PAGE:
How do we know our trainings really work? How do we know they really change lives? Of course there are different methods to find out, but one way is to run focus groups with children.
Recently the GCF community workers, who are also the ones facilitating the organisation’s trainings in the local communities, met with groups of children to do exactly this. Their parents, possible grandparents, have all completed “Parenting Skills”, “Coping with Death and Trauma” and “Healthy Living” training in the past. These trainings aim to enlighten, empower and strengthen people, not only as parents, but as individuals and members of the communities/environments they find themselves in.
Slowly, but surely, more and more young girls and boys arrive to the rural community hall up on the hill, close to the clinic. Some walk there, while others are fetched by one of our cars. The sun shines bright through the open door. The hall is filled with voices and giggles, just as it should where young people meet on a day in the school holidays.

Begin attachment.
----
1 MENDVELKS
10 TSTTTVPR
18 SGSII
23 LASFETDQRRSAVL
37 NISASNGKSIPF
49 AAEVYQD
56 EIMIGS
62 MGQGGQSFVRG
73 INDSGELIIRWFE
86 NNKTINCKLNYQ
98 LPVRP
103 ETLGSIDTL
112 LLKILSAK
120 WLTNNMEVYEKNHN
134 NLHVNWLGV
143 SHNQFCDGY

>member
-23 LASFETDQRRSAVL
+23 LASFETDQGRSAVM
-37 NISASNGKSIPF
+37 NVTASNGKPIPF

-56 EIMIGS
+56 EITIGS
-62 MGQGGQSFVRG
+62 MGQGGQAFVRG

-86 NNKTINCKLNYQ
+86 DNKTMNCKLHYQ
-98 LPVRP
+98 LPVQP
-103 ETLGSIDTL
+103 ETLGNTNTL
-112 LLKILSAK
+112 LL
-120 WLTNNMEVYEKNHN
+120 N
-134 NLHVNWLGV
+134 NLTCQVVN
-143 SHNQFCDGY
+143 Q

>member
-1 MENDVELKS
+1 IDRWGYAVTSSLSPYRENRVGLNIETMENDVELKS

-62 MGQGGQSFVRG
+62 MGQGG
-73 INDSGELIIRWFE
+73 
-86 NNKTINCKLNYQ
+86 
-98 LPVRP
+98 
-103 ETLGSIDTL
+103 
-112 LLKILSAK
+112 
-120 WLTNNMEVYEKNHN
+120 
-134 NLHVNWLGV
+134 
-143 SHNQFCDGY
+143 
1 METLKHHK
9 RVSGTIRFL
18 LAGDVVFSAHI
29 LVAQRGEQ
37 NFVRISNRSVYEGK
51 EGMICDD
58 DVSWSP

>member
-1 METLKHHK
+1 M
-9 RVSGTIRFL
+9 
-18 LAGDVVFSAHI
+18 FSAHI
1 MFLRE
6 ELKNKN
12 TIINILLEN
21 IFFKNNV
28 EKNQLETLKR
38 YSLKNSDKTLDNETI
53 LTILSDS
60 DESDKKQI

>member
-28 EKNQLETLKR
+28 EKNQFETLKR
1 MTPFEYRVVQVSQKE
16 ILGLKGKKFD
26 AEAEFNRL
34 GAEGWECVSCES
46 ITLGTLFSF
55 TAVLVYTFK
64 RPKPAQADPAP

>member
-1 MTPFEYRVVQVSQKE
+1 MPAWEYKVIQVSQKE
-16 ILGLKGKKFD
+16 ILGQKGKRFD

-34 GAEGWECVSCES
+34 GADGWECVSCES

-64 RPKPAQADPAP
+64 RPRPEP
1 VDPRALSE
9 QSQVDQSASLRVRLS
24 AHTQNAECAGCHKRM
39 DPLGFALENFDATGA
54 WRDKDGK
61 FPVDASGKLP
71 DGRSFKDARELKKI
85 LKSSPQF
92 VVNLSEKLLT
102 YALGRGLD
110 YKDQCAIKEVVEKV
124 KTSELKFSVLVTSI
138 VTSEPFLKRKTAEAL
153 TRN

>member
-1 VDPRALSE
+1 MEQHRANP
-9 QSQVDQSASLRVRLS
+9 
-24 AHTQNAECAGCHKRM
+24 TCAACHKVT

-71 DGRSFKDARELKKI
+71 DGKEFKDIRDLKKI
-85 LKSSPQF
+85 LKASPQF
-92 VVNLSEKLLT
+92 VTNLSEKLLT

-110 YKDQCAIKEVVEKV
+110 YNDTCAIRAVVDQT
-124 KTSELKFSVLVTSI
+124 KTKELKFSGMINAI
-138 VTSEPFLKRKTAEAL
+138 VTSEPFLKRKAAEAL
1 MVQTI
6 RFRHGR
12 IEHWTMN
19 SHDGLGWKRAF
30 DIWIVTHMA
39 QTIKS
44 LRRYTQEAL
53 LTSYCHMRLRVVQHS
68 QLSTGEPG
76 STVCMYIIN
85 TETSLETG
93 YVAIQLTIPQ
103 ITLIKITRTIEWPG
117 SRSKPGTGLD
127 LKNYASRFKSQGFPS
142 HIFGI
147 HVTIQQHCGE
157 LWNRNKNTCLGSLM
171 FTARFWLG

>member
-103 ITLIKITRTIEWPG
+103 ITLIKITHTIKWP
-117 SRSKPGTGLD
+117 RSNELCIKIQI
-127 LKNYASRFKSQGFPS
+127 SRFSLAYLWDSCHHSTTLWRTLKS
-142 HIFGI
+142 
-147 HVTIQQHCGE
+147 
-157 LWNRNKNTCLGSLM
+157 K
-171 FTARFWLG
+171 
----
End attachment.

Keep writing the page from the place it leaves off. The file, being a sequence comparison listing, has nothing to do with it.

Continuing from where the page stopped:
And like most gatherings, this one also starts with a prayer and a song. The children participate well and appear ready to start. On the previous two days, the same group has met with two of GCF’s community workers to talk about life, or particularly how life has changed at home since their parents have been through the trainings. Or, has it really changed? Perhaps it is still the same as it has always been? Some are brave and easily share their experiences with the others, while some are shy and prefer to talk softly with only a community worker listening.
We all know that families are not perfect, but many encouraging things are spoken about in the group meeting. Long before South African law forbid corporal punishment at home, GCF trained parents in why it is harmful and suggested methods of dealing with discipline positively. These parents took it to heart, and the children openly share how they are no longer getting hidings. Being hit to obedience. There are other ways. And, it works!
The boys and girls are aware of the feelings that can follow the death of a loved one, and know that they are allowed to cry when missing them, because tears can heal a broken heart. The girls and boys know and understand the importance of budgeting, that saving money instead of unnecessary spending, can lead to a better life. All of this may be obvious for some, but certainly not for all.
When these bright and optimistic children leave later in the day, they might not be aware of the fact that they have just shown us that GCF’s trainings for parents really make an impact on family life.